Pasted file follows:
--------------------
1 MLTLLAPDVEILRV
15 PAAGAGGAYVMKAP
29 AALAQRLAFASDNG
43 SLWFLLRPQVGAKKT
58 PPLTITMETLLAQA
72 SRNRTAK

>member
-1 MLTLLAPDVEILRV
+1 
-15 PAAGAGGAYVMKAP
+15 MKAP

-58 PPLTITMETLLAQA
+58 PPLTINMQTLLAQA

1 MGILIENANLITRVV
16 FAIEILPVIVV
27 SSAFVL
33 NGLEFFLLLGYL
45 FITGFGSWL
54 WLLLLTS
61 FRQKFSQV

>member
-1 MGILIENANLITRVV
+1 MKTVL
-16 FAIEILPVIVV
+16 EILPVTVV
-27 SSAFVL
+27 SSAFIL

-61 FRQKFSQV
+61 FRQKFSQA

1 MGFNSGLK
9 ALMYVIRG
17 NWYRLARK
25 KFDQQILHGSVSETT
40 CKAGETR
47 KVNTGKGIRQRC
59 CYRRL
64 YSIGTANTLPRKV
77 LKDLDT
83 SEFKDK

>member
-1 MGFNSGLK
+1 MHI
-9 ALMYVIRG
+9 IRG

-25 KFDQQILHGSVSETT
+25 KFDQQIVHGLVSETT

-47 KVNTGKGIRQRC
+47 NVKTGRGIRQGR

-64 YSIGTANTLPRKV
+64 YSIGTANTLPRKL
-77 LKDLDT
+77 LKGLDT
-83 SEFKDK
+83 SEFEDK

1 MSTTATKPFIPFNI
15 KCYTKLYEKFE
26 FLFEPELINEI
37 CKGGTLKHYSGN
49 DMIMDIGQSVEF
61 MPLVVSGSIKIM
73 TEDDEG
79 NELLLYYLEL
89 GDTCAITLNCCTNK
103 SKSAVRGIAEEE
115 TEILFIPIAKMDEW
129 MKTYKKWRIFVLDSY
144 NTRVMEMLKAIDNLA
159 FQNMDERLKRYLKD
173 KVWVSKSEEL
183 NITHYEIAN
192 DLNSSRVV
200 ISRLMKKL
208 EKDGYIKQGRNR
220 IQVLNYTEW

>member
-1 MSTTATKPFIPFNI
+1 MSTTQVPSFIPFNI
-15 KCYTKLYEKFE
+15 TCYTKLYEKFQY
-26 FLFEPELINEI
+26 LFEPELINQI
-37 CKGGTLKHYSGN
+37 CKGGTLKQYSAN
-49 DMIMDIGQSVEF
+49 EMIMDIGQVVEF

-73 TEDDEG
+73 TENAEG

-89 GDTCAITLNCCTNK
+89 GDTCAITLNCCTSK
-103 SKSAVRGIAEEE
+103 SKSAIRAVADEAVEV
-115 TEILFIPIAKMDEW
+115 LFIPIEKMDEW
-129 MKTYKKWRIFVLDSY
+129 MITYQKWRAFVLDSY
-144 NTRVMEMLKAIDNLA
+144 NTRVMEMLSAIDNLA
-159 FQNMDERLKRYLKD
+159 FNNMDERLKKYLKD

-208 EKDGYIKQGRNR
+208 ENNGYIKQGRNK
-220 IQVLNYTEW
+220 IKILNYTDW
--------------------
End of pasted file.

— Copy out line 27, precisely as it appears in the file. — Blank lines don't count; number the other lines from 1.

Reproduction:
+27 SSAFIL